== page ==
I suppose it was just a matter of time, but Trump Derangement Syndrome (TDS) finally hit the bond market last week.
According to some experts, last week’s nearly 10 basis point jump in long-term Treasury bond yields was at least partially due to the president’s unprecedented and impertinent statement that he didn’t like the fact that the Federal Reserve was raising interest rates.
For the past two years, the financial markets have been an island of blissful ignorance, totally disregarding all of the nonsense swirling around the White House, whether real or invented. The S&P 500 has risen about 30% since Donald Trump’s election despite all of the clouds hanging over his presidency, from alleged collusion with the Russians to the Paul Manafort thing to Stormy Daniels to surrendering American sovereignty to Vladimir Putin.
But now apparently the president has finally stepped in it deep enough to rattle the markets.
Last week the yield on the benchmark 10-year Treasury note rose seven basis points to close the week just below 2.90%, its highest weekly close in a month. The yield on the 30-year bond jumped 10 bps to 3.03%, its highest level since June 26. According to the Wall Street Journal, some of that rise was due to Trump’s comments about Fed policy, neglecting to mention that the yield on the 10-year German government note – the European benchmark – was also up sharply last week, up nine bps on the week to 0.37%, its highest level since June 20.
So what did Trump say about the Fed that was so disturbing that it led some bondholders and traders to dump Treasury bonds and German Bunds?
In an interview on CNBC after Fed Chair Jerome Powell told the Senate Banking Committee that given the strong economy and rising inflation, “the best way forward is to keep gradually raising” interest rates, Trump said he was “not thrilled” about more rate hikes. “I don’t like all of this work that we’re putting into the economy, and then I see rates going up. I am not happy about it.”
Trump hedged that a bit by saying, “I’m letting them do what they feel is best.” But then, following the brouhaha that followed, he added more fuel to the fire with a tweet on Friday with more criticism of the Fed: “The United States should not be penalized because we are doing so well. Tightening now hurts all that we have done.”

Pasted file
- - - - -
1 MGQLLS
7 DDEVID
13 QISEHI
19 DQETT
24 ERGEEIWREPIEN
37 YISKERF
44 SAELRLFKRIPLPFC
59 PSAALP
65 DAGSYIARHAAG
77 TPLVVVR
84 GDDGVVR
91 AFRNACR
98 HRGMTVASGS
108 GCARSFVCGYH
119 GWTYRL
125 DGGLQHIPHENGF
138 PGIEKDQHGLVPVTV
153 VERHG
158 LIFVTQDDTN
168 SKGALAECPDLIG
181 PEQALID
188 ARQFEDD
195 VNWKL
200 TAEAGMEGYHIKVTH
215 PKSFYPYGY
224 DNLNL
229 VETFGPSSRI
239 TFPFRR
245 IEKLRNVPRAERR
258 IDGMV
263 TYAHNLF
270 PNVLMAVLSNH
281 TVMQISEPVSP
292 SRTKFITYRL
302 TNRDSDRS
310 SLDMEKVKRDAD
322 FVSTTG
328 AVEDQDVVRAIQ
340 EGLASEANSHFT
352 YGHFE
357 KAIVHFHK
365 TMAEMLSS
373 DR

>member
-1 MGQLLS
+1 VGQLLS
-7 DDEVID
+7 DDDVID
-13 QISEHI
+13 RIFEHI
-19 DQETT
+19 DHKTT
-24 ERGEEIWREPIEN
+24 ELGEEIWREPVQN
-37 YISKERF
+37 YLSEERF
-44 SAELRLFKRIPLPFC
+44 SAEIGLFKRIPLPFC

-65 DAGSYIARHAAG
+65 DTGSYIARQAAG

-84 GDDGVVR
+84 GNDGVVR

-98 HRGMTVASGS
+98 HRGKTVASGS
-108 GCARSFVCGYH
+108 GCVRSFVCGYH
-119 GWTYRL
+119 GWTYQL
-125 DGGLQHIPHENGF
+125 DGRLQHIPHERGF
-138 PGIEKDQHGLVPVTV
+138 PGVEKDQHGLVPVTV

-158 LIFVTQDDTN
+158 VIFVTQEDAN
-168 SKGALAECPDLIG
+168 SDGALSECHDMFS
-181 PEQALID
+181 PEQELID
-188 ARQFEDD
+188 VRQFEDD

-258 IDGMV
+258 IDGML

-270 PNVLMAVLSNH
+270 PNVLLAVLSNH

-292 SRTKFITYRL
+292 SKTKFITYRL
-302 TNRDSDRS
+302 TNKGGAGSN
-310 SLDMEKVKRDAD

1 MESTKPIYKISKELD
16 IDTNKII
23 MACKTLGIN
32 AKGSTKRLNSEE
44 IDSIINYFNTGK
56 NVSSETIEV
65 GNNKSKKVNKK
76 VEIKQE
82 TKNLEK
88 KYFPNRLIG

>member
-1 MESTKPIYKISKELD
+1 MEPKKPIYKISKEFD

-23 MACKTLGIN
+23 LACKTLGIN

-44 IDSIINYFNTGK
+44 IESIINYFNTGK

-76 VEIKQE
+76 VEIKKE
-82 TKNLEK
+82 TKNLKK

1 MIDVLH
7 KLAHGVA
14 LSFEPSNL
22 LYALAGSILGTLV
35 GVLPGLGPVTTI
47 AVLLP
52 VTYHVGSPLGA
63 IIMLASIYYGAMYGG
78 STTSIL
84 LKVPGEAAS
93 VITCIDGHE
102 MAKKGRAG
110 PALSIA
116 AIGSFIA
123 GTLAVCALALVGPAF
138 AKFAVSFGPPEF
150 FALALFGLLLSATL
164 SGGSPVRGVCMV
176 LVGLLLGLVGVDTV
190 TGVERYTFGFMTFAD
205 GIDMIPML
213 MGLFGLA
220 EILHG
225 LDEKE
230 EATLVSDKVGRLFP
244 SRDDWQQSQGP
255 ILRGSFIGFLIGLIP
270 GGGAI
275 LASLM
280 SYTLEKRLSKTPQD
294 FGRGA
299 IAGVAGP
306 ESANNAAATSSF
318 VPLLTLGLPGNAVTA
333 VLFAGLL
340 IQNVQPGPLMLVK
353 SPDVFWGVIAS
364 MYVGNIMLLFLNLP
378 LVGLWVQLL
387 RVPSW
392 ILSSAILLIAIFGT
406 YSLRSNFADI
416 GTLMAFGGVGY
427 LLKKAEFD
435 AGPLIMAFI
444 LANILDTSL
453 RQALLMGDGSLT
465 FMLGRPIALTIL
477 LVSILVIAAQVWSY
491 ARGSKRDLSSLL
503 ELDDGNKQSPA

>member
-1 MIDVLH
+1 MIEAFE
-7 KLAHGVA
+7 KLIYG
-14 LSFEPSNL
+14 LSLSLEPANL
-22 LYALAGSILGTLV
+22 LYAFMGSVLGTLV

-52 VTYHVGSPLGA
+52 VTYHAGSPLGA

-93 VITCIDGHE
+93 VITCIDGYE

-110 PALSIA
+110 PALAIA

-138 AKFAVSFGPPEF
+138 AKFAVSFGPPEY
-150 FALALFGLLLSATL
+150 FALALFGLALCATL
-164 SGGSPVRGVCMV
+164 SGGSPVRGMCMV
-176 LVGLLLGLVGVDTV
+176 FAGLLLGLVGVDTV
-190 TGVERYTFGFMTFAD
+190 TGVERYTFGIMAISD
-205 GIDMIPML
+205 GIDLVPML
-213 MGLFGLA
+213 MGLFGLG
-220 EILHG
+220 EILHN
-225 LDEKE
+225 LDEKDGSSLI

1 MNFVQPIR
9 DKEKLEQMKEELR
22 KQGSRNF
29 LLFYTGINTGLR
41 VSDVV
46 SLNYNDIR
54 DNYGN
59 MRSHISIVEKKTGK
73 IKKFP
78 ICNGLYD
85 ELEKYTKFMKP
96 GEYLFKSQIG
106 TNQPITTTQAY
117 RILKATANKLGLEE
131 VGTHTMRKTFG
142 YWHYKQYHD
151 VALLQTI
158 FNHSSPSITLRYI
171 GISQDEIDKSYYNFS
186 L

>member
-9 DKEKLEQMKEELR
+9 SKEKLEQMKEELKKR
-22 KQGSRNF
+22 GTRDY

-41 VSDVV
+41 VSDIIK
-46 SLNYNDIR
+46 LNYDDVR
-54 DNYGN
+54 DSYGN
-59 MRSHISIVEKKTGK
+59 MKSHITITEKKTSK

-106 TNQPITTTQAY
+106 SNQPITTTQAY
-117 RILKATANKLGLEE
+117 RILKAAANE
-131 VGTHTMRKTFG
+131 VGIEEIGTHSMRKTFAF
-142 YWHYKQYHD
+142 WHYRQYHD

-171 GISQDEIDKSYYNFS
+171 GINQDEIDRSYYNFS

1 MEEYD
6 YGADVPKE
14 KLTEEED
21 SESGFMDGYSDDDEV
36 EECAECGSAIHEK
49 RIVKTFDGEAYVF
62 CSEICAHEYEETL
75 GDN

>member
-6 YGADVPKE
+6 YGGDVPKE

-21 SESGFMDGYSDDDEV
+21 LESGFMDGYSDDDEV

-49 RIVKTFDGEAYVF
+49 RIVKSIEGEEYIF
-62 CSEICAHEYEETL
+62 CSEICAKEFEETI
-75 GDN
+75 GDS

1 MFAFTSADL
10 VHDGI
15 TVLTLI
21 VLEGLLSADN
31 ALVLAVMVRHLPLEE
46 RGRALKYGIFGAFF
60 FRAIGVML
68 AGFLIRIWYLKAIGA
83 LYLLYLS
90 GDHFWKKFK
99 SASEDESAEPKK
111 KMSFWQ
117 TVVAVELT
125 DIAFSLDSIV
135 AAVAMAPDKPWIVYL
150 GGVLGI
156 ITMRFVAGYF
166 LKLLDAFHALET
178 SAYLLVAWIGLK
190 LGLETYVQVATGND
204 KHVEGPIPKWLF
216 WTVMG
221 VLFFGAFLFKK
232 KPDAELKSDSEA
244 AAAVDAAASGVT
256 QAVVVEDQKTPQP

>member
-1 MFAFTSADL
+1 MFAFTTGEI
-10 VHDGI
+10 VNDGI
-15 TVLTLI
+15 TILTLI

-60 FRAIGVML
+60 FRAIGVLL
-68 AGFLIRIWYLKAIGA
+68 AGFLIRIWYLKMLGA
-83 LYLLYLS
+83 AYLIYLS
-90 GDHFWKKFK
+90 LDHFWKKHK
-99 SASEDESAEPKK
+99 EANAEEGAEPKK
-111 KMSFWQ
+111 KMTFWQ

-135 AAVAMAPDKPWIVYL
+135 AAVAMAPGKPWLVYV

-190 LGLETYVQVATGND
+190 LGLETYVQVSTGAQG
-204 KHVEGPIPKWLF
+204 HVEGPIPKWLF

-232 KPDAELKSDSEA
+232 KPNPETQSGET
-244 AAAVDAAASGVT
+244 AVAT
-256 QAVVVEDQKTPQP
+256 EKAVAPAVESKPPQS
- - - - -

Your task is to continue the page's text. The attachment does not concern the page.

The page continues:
What Trump’s fans love about him – and sufferers from TDS can’t stand about him – is his penchant for daring to go where others in his position have never dared – and in the most in-your-face way possible – then doubling down on it when he sparks a controversy. He seems to particularly relish saying things that presidents of the United States aren’t supposed to say, like criticizing our defense and trade partners in public. It’s simply “undiplomatic” to do that, although doing it in private hasn’t seemed to work, either.
Now it’s the Fed’s turn in Trump’s crosshairs. It’s not clear why the Fed – or any other government agency, whether deemed to be “independent” or not, like the Supreme Court – should be exempt from public criticism. Indeed, many commentators are now asking, “What took him so long?”
“Now I’m just saying the same thing that I would have said as a private citizen,” Trump said in the CNBC interview, perhaps anticipating the controversy that followed. “So somebody would say, ‘Oh, maybe you shouldn’t say that as president.’ I couldn’t care less what they say, because my views haven’t changed.”
“Lots of people talk about the Fed. That doesn’t mean they’re jawboning them,” Larry Kudlow, Trump’s main economic adviser, said, adding that Trump was not “in any way, shape or form trying to influence the Fed or undermine its independence.”
Now, there’s certainly a big difference between a private citizen and the president of the United States criticizing the Fed. However, that doesn’t mean the president can’t speak his mind. Everyone else does. And no amount of criticism is going to get this president to shut up – if anything, it’s just going to get him going again.
What’s gotten lost in this controversy is whether Trump was right in his criticism of the Fed’s rate policies rather than his right to voice them. And the answer to that is no. Instead of criticizing the Fed’s monetary tightening, maybe Trump should embrace it as a vindication of his turning the economy around after eight years of stagnation, something the previous Fed regime couldn’t do despite 10 years of zero interest rates. Then again, monetary policy is no substitute for good tax and regulatory policies.
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INO.com Contributor - Fed & Interest Rates
Disclosure: This article is the opinion of the contributor themselves. The above is a matter of opinion provided for general information purposes only and is not intended as investment advice. This contributor is not receiving compensation (other than from INO.com) for their opinion.